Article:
Submitted by the Cook & Eat Committee
"In my house – when the going gets tough, the tough bake. We’ve been trying all sorts of fun recipes and trying to give them away and not eat them lol.” That is how Cook & Eat Co-Chair Pam Hankins sums up how she is spending her time in quarantine during the COVID-19 pandemic. Committee members who are able to follow her example, suggest it is a great way to break up the monotony of the sameness of the days. Spend the afternoon baking loaves of fragrant rye bread, cardamom rolls, a favorite cookie, or treat your family to homemade gravlax. Gravlax is one of the most celebrated dishes from Scandinavia. Mike O’Bryant, former Executive Director of the Scandinavian Heritage Foundation has a tried and true recipe for gravlax that we’ve shared. Our committee looks forward to incorporating his recipe into the Cook & Eat class schedule, but between now and then, give it a go!
According to House of Hegelund, during the Middle Ages, gravlax was made by fisherman, who salted the salmon and lightly fermented it by burying it in the sand above the high tide line. Fermentation is no longer used in the production process. Instead, the salmon is “buried” in a dry marinade of salt, sugar, and dill and cured under refrigeration for twelve hours to a few days. Common to all the Scandinavian cuisines, it is usually served as an appetizer, sliced thinly, and accompanied by a dill and mustard sauce, either on bread or with boiled potatoes. No special equipment is needed to make gravlax, just a sharp knife and a little patience to slice it thin.
Ingredients for Gravlax:
· 2 large salmon fillets
· 120 to 240 grams of kosher salt
· 100 to 200 grams of sugar
· 2 Bunches of fresh dill
· 1 tablespoon of aquavit (optional)
See the conversion chart below:
Steps for making Gravlax:
Combine equal amounts of salt and sugar. Note: 5 pounds (2.25 kg) of fillets will need about ¾ Cup of each.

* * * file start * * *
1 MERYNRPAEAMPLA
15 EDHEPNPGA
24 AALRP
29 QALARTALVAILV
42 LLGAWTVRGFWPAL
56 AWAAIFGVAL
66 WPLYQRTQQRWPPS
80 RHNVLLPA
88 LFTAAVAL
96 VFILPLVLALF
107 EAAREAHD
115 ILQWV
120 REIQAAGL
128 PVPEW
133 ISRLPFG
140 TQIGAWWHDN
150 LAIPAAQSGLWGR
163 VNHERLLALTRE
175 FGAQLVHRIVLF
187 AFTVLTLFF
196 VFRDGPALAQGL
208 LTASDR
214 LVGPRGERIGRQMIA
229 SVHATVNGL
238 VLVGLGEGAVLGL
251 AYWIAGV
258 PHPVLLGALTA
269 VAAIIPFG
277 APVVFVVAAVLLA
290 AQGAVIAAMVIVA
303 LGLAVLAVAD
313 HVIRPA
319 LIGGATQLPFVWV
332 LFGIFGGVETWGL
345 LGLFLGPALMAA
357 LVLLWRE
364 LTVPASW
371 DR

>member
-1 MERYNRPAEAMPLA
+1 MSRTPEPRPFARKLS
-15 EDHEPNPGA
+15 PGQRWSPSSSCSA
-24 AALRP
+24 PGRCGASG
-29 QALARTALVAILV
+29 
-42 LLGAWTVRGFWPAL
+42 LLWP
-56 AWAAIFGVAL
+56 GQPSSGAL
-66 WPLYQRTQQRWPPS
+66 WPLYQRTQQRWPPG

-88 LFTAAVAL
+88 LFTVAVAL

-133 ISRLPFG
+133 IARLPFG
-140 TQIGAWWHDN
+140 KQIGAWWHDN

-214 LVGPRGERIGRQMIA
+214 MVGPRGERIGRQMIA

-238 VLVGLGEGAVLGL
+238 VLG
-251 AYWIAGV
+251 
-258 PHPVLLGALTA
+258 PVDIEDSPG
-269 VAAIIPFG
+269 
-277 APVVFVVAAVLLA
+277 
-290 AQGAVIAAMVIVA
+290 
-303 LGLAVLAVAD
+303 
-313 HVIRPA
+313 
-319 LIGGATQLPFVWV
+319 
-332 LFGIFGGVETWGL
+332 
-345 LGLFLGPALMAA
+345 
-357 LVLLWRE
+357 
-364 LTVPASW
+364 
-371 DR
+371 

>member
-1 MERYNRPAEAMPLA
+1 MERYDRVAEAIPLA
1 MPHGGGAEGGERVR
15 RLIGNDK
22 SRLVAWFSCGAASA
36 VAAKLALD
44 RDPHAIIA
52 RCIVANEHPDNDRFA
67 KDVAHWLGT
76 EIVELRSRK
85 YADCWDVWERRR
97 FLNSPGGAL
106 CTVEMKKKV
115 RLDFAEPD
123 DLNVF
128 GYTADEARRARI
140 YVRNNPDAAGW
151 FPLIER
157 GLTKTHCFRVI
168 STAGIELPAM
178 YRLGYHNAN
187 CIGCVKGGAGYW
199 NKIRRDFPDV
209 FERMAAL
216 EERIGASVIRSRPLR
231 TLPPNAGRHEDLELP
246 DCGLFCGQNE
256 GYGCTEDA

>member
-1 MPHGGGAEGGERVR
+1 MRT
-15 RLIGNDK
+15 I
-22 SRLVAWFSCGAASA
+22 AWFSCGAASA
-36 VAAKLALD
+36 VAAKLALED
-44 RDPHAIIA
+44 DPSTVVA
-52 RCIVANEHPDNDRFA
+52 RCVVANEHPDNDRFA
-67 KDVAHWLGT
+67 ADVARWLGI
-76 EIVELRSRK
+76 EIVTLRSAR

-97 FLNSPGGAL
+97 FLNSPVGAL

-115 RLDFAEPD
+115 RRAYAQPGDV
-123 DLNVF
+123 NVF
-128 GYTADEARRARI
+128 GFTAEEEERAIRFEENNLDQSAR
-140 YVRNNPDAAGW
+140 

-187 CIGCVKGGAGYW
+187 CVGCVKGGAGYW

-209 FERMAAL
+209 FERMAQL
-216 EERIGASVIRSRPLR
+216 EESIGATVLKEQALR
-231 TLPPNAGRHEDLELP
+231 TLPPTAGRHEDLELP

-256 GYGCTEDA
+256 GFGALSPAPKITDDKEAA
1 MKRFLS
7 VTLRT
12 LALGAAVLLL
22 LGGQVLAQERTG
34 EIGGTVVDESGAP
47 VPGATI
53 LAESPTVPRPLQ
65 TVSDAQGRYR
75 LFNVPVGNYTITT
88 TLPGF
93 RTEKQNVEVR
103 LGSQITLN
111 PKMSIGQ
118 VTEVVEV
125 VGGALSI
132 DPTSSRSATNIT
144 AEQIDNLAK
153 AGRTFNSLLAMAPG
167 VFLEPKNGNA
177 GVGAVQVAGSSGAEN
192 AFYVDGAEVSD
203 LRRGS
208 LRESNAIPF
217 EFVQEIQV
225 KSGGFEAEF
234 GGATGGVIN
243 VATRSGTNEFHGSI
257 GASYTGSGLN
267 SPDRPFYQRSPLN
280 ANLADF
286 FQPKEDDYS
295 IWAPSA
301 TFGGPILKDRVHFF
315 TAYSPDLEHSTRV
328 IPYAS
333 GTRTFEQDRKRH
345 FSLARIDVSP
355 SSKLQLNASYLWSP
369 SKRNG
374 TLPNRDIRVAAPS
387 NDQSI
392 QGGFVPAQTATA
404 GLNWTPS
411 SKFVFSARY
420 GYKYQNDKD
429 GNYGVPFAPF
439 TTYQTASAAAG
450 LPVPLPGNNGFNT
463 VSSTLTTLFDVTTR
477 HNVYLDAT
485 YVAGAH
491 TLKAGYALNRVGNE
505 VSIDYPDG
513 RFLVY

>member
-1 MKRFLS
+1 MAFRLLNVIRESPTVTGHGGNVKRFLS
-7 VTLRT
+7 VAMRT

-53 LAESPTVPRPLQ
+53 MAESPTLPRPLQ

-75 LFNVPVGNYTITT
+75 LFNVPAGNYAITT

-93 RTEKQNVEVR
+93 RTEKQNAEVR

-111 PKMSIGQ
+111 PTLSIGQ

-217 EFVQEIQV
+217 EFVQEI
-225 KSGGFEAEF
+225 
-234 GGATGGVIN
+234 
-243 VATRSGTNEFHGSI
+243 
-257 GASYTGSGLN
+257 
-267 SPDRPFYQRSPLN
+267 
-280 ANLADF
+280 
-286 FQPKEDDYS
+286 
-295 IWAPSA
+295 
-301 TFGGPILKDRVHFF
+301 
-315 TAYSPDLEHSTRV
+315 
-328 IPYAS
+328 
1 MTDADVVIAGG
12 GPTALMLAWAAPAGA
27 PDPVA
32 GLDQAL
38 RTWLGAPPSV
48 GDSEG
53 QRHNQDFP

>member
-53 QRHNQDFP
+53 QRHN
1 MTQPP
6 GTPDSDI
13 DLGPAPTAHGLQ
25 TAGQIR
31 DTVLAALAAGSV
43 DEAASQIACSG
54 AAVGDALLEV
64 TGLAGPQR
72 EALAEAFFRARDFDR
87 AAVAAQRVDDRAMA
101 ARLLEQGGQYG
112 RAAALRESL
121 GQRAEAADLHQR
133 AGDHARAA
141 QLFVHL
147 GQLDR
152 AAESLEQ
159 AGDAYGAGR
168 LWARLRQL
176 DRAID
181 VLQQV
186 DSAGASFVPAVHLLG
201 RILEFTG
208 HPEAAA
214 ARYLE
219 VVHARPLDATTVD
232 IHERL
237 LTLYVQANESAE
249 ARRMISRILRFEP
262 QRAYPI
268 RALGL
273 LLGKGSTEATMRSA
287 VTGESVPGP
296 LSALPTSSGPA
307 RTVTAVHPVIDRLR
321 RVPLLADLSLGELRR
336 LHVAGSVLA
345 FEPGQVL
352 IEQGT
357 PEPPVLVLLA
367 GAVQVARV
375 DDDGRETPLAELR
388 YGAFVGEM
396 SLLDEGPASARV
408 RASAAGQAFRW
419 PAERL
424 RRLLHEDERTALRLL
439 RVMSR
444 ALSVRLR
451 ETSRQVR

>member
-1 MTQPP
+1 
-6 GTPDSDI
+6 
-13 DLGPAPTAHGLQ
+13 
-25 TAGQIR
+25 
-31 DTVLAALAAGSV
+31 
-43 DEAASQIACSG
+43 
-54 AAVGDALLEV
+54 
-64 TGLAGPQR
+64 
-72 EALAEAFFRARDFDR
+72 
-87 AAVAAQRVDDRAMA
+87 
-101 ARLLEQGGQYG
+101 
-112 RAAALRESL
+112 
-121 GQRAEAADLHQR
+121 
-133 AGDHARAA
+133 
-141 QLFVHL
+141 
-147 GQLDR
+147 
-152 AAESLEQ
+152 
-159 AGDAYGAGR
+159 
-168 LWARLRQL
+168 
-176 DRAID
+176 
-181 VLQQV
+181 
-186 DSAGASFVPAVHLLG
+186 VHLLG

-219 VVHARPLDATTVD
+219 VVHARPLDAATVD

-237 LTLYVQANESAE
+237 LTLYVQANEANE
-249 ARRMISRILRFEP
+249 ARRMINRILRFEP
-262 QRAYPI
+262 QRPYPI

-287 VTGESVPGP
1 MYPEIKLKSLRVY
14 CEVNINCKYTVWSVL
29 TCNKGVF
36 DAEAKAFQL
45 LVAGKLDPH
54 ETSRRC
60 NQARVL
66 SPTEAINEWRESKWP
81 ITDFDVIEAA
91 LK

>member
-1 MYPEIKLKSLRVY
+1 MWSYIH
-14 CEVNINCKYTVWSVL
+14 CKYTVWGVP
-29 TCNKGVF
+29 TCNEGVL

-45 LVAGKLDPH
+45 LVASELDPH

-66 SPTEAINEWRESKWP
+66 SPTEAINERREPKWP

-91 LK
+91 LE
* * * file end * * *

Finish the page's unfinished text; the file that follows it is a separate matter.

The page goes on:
Prepare aluminum foil longer than the fillets.
Rub skin side of one fillet with a thin but thorough coating of salt/sugar mixture and place skin side down on the foil.
Spread a thin layer of the salt/sugar mixture on the flesh side of the salmon. Add a layer of dill, and if desired, the Aquavit.
Place the other fillet over the first, flesh to flesh. Cover with the remaining mixture.
Wrap salmon tightly in foil, then wrap again in plastic wrap.
Place in a dish and put a lightweight object on top to compress the salmon slightly. Refrigerate 48 hours, turning the salmon every 12 hours.
After the salmon has marinated (cooked), separate the fillets, discard the dill, and rinse off the salt/sugar mixture.
Pat dry and slice the fillets diagonally in the thinnest slices possible, detaching from the skin.
Ingredients for Mustard-Dill Sauce:
· 3 Tbls Dijon Mustard
· Juice of 1 lemon (3 Tbls)
· 1 Tbls honey
· ¼ tsp coarsely ground black pepper
· Salt to taste
· ⅓ cup vegetable oil
· 2 Tbls fresh dill, minced
Steps for making Mustard-Dill Sauce:
Combine mustard, lemon, honey, pepper and salt in a food processor and process for one minute.
With the machine running, slowly add the oil until smooth and thick. Stir in the dill.
How did this recipe work out for you? Let us know by sharing your photos with us!
(Recipe Source for Gravlax and Mustard-Dill Sauce: The Swedish Table by Helen Henderson)